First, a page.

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Photographer's Note

I have always found architectural elements as tough subjects to shoot. This one too, is a very conventional POV of the massive and extrordinarily beautiful Sun Temple at Konark, about which Rabindranath Tagore wrote "here the language of stone surpasses the language of man."

The Sun Temple, built in the thirteenth century, was conceived as a gigantic chariot of Sun God, with twelve pairs of exquisitely ornamented wheels pulled by seven pairs of horses. Majestic in conception, this temple is one of the most sublime monuments of India, famous as much for its imposing dimensions and faultless proportions as for the harmonious integration of architectural grandeur with plastic allegiance. Every inch of the temple is covered with sculpture of an unsurpassed beauty and grace, in tableaux and freestanding pieces ranging from the monumental to the miniature. The subject matter is fascinating. Thousands of images include deities, celestial and human musicians, dancers, lovers, and myriad scenes of courtly life, ranging from hunts and military battles to the pleasures of courtly relaxation.

The large structure seen today is actually the mandapa (jagmohan). Of the main tower, which once stood in the front, only the remains can be seen. This tower (deul) was perhaps 200 feet (60 metres) tall, higher than any other temple in India.

Many theories exist to explain the reason for this downfall:

1.It is opined by some historians that, due to the early death of the king Langula Narasimha Dev, builder of the Konarak temple, the construction of the temple had been left in a haphazard state. As a result of this, the incomplete structure eventually collapsed. But this view is unsupported by historical data. The records of Madala Panji of Puri Jagannath temple, as well as from some copper plates dated 1278 A.D., state that the king Langula Narasimha Dev reigned till 1282. Many historians are of the opinion that the construction of the Konark temple was completed between 1253 and 1260 A.D. So the argument that the temple collapsed due to non-completion during construction is not tenable.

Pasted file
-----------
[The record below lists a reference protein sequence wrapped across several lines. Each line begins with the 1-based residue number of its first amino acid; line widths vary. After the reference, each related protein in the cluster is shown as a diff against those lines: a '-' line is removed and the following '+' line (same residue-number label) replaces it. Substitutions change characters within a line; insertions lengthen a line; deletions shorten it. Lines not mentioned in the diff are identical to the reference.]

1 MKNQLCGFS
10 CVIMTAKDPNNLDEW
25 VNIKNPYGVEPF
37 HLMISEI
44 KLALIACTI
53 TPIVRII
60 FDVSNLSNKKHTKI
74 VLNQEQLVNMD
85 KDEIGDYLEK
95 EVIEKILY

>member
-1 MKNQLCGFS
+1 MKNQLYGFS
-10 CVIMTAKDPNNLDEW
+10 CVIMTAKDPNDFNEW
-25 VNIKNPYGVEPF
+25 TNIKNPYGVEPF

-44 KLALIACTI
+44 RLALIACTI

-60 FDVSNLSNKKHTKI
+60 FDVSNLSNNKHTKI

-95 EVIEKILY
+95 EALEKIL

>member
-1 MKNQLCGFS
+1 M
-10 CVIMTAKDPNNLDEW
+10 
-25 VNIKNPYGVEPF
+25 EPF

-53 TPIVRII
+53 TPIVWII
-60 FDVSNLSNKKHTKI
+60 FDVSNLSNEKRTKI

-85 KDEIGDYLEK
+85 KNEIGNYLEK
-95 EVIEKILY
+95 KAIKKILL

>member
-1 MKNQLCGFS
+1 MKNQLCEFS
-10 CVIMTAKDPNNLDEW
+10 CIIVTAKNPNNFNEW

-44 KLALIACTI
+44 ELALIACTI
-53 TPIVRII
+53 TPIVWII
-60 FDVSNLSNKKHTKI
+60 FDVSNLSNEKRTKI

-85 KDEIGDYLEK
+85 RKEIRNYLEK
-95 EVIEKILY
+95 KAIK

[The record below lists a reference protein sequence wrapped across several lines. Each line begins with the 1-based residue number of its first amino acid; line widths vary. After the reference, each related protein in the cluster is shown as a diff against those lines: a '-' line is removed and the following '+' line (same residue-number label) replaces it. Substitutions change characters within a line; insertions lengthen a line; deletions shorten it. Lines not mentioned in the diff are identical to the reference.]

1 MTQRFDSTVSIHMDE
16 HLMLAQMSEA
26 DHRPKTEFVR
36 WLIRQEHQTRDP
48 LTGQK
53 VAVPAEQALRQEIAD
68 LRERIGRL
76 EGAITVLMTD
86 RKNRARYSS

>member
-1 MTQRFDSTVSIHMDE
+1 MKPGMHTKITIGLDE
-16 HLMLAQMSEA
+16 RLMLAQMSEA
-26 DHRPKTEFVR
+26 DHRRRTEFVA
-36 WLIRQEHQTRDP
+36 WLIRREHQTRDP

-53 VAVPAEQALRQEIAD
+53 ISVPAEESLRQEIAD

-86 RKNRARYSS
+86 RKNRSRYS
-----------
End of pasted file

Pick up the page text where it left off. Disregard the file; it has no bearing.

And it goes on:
2.Legends describe a lodestone on the top of the Sun temple. Due to its magnetic effects, vessels passing through the Konark sea were drawn to it, resulting in heavy damage. Other legends state that magnetic effects of the lodestone disturbed ships' compasses so that they did not function correctly. To save their shipping, the Muslim voyagers took away the lodestone, which was acting as the central stone and keeping all the stones of the temple wall in balance. Due to its displacement, the temple walls lost their balance and eventually fell down. But there is no record of this occurrence in any historical records, nor is there any record of the existence of such a powerful lodestone at Konark.

3.The most popular theory about the root of the fall of Konark temple rests with the Kalapahad, the general of Bengal Sultan Sulaiman Karann. According to the history of Orissa, Kalapahad invaded Orissa in 1508. He destroyed Konark temple, as well as a number of Hindu temples in Orissa. The Madala Panji of Puri Jagannath temple describes how Kalapahad attacked Orissa in 1568. Including Konark temple, he broke most of the images in most of the Hindu temples in Orissa. Though the stone walls are of 20 to 25 feet (7.6 m) thick, he somehow managed to displace the Dadhinauti (Arch stone) and thus caused the tower to collapse. He also damaged most of the images and other side temples of Konark. Due to displacement of the Dadhinauti, the tower gradually collapsed and the roof of the Mukasala was also damaged, due to the stones falling down from the temple top.

Whatever the reason maybe, the destruction of this Indian architectural marvel is a real loss. However, even what stands today, is enough to leave the viewer stunned and mesmerised with its beauty and magnificiance.

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Courtesy- WIKIPEDIA.

danos, Dyerco, JCG, gracious, shevchenko, Cretense, stego, thawaitrajkumar has marked this note useful

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Additional Photos by Sagarneel Sengupta (sagar) Gold Star Critiquer/Gold Star Workshop Editor/Gold Note Writer [C: 303 W: 62 N: 417] (2410)
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